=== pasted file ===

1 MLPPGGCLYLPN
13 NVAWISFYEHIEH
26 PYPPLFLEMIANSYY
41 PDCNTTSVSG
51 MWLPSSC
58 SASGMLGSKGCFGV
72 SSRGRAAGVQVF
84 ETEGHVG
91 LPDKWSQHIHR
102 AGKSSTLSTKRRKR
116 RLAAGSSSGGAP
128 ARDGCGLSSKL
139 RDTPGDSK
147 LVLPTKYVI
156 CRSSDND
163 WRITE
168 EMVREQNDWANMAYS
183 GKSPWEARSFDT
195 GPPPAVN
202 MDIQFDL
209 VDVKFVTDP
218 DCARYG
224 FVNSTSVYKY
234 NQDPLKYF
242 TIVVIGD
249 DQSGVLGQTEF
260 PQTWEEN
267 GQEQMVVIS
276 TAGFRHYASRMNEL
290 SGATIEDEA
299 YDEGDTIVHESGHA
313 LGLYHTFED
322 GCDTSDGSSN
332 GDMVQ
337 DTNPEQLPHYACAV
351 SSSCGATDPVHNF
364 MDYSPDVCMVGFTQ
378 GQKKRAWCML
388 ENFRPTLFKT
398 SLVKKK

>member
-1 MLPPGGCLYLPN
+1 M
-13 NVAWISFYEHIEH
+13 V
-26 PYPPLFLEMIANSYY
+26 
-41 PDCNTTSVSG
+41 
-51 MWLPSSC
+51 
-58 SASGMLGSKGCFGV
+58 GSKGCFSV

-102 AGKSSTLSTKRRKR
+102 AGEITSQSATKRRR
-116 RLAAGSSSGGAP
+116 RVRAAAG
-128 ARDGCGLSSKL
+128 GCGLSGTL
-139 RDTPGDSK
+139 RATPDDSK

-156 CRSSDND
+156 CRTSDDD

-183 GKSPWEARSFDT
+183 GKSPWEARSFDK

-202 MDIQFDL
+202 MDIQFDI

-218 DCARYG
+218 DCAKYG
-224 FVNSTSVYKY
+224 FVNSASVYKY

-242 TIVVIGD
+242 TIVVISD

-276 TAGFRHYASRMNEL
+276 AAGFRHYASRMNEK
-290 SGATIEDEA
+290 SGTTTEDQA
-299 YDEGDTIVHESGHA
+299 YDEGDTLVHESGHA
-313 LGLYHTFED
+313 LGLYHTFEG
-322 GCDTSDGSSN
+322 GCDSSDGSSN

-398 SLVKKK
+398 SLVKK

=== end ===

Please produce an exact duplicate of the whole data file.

1 MLPPGGCLYLPN
13 NVAWISFYEHIEH
26 PYPPLFLEMIANSYY
41 PDCNTTSVSG
51 MWLPSSC
58 SASGMLGSKGCFGV
72 SSRGRAAGVQVF
84 ETEGHVG
91 LPDKWSQHIHR
102 AGKSSTLSTKRRKR
116 RLAAGSSSGGAP
128 ARDGCGLSSKL
139 RDTPGDSK
147 LVLPTKYVI
156 CRSSDND
163 WRITE
168 EMVREQNDWANMAYS
183 GKSPWEARSFDT
195 GPPPAVN
202 MDIQFDL
209 VDVKFVTDP
218 DCARYG
224 FVNSTSVYKY
234 NQDPLKYF
242 TIVVIGD
249 DQSGVLGQTEF
260 PQTWEEN
267 GQEQMVVIS
276 TAGFRHYASRMNEL
290 SGATIEDEA
299 YDEGDTIVHESGHA
313 LGLYHTFED
322 GCDTSDGSSN
332 GDMVQ
337 DTNPEQLPHYACAV
351 SSSCGATDPVHNF
364 MDYSPDVCMVGFTQ
378 GQKKRAWCML
388 ENFRPTLFKT
398 SLVKKK

>member
-1 MLPPGGCLYLPN
+1 M
-13 NVAWISFYEHIEH
+13 V
-26 PYPPLFLEMIANSYY
+26 
-41 PDCNTTSVSG
+41 
-51 MWLPSSC
+51 
-58 SASGMLGSKGCFGV
+58 GSKGCFSV

-102 AGKSSTLSTKRRKR
+102 AGEITSQSATKRRR
-116 RLAAGSSSGGAP
+116 RVRAAAG
-128 ARDGCGLSSKL
+128 GCGLSGTL
-139 RDTPGDSK
+139 RATPDDSK

-156 CRSSDND
+156 CRTSDDD

-183 GKSPWEARSFDT
+183 GKSPWEARSFDK

-202 MDIQFDL
+202 MDIQFDI

-218 DCARYG
+218 DCAKYG
-224 FVNSTSVYKY
+224 FVNSASVYKY

-242 TIVVIGD
+242 TIVVISD

-276 TAGFRHYASRMNEL
+276 AAGFRHYASRMNEK
-290 SGATIEDEA
+290 SGTTTEDQA
-299 YDEGDTIVHESGHA
+299 YDEGDTLVHESGHA
-313 LGLYHTFED
+313 LGLYHTFEG
-322 GCDTSDGSSN
+322 GCDSSDGSSN

-398 SLVKKK
+398 SLVKK